I can't figure out why the hell I'd want to get all the plates working in this Cusco. The 60% stacking is as low as they recommend going. Set that way it is still a touch on the tight side for autocross unless I start lifting a rear wheel again. And for that it's just about right, or rather, it WAS. Guess I'll find out.
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Old 09-20-2010, 01:14 PM   #9
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I can't figure out why the hell I'd want to get all the plates working in this Cusco. The 60% stacking is as low as they recommend going. Set that way it is still a touch on the tight side for autocross unless I start lifting a rear wheel again. And for that it's just about right, or rather, it WAS. Guess I'll find out.
All I know is that my inside wheel doesn't ever spin when I put the power on. Sure the car straightens out a bit, but a little bit more power and that's no longer a problem. Maybe on an autox course you don't get that much time in a corner...?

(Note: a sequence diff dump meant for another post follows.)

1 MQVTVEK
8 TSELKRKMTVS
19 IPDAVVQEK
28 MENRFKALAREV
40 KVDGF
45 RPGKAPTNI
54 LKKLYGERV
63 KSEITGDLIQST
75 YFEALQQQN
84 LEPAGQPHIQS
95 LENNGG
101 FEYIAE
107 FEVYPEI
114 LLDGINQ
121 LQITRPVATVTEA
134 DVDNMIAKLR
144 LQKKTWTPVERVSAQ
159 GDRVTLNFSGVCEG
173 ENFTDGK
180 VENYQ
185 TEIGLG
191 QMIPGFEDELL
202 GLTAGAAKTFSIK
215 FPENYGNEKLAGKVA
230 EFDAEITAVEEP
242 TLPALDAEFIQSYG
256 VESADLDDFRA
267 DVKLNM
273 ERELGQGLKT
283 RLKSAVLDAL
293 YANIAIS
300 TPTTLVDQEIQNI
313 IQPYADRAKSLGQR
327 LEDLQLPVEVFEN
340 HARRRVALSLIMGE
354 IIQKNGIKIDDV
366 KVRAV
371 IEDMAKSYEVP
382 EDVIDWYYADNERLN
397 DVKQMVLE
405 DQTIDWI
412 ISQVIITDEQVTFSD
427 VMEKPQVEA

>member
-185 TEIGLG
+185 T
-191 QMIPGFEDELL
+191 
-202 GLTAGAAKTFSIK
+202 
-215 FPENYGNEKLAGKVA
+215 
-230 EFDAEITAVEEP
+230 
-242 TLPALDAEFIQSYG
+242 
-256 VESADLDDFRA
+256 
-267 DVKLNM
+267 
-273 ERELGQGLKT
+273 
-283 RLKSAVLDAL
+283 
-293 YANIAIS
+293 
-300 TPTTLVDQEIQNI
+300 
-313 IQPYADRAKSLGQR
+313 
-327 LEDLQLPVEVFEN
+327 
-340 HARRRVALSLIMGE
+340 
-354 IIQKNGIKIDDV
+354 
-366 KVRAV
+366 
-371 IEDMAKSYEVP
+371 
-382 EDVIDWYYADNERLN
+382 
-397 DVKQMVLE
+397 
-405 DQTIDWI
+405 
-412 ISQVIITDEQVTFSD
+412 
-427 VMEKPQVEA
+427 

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Old 09-20-2010, 01:45 PM   #10
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I like the car to dance a bit under power. With the torsen I could choose to steer with the front or the rear, but the clutch pack ties the throttle to the steering wheel. I have to slide the *** end of the car in places that I could lay down power nice and clean before. The torsen was of course usless when you unweight the inside wheel, I think that's how I mangled the worm gears. On the flipside, when I do get it a little too sideways, the recovery is a LOT easier with the clutch pack. The torsen would just flip me the bird and let me spin.
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Old 09-20-2010, 01:56 PM   #11
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clutch diffs are amazing.

My OSG isnt the same as your describing. sounds like you have the preload tuned really tight and its not the plates meshing that you are feeling.
you can run 80% plate faces with a light preload spring and it should fix your problem.
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Old 09-20-2010, 02:08 PM   #12
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clutch diffs are amazing.